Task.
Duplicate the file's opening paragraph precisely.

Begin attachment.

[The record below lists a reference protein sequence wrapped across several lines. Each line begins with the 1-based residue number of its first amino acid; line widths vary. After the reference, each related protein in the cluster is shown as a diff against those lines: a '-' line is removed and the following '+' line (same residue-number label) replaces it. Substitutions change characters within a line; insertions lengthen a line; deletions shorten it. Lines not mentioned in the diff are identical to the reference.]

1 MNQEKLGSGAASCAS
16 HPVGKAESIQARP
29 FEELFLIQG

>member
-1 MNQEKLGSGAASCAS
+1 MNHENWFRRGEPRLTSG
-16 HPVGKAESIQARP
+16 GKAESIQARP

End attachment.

[The record below lists a reference protein sequence wrapped across several lines. Each line begins with the 1-based residue number of its first amino acid; line widths vary. After the reference, each related protein in the cluster is shown as a diff against those lines: a '-' line is removed and the following '+' line (same residue-number label) replaces it. Substitutions change characters within a line; insertions lengthen a line; deletions shorten it. Lines not mentioned in the diff are identical to the reference.]